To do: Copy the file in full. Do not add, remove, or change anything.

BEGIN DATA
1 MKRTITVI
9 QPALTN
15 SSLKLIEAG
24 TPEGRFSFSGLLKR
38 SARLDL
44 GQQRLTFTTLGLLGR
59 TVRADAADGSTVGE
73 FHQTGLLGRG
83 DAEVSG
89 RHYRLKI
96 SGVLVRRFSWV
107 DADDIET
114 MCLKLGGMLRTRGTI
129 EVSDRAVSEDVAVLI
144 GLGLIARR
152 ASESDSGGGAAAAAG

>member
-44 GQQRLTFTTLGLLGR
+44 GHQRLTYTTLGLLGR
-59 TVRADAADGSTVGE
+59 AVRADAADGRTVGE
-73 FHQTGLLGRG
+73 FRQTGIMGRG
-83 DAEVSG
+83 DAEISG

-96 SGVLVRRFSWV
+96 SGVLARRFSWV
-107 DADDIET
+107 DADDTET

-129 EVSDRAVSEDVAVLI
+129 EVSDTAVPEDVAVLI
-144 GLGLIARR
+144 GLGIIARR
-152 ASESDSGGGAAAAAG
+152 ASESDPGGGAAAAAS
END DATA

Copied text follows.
1 MKRTITVI
9 QPALTN
15 SSLKLIEAG
24 TPEGRFSFSGLLKR
38 SARLDL
44 GQQRLTFTTLGLLGR
59 TVRADAADGSTVGE
73 FHQTGLLGRG
83 DAEVSG
89 RHYRLKI
96 SGVLVRRFSWV
107 DADDIET
114 MCLKLGGMLRTRGTI
129 EVSDRAVSEDVAVLI
144 GLGLIARR
152 ASESDSGGGAAAAAG

>member
-44 GQQRLTFTTLGLLGR
+44 GHQRLTYTTLGLLGR
-59 TVRADAADGSTVGE
+59 AVRADAADGRTVGE
-73 FHQTGLLGRG
+73 FRQTGIMGRG
-83 DAEVSG
+83 DAEISG

-96 SGVLVRRFSWV
+96 SGVLARRFSWV
-107 DADDIET
+107 DADDTET

-129 EVSDRAVSEDVAVLI
+129 EVSDTAVPEDVAVLI
-144 GLGLIARR
+144 GLGIIARR
-152 ASESDSGGGAAAAAG
+152 ASESDPGGGAAAAAS